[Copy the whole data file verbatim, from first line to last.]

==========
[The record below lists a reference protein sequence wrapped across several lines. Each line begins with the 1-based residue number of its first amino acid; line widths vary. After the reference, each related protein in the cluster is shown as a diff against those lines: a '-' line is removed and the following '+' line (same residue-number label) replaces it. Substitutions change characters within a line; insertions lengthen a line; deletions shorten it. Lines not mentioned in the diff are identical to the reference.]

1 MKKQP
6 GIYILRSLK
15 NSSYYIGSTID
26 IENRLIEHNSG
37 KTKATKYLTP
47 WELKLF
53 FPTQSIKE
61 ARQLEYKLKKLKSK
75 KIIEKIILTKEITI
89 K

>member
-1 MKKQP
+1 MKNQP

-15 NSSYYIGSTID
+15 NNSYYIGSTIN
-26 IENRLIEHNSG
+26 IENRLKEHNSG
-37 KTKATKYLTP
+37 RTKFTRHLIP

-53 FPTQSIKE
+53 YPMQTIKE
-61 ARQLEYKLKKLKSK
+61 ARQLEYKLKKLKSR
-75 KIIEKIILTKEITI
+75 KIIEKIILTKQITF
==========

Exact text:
[The record below lists a reference protein sequence wrapped across several lines. Each line begins with the 1-based residue number of its first amino acid; line widths vary. After the reference, each related protein in the cluster is shown as a diff against those lines: a '-' line is removed and the following '+' line (same residue-number label) replaces it. Substitutions change characters within a line; insertions lengthen a line; deletions shorten it. Lines not mentioned in the diff are identical to the reference.]

1 MKKQP
6 GIYILRSLK
15 NSSYYIGSTID
26 IENRLIEHNSG
37 KTKATKYLTP
47 WELKLF
53 FPTQSIKE
61 ARQLEYKLKKLKSK
75 KIIEKIILTKEITI
89 K

>member
-1 MKKQP
+1 MKNQP

-15 NSSYYIGSTID
+15 NNSYYIGSTIN
-26 IENRLIEHNSG
+26 IENRLKEHNSG
-37 KTKATKYLTP
+37 RTKFTRHLIP

-53 FPTQSIKE
+53 YPMQTIKE
-61 ARQLEYKLKKLKSK
+61 ARQLEYKLKKLKSR
-75 KIIEKIILTKEITI
+75 KIIEKIILTKQITF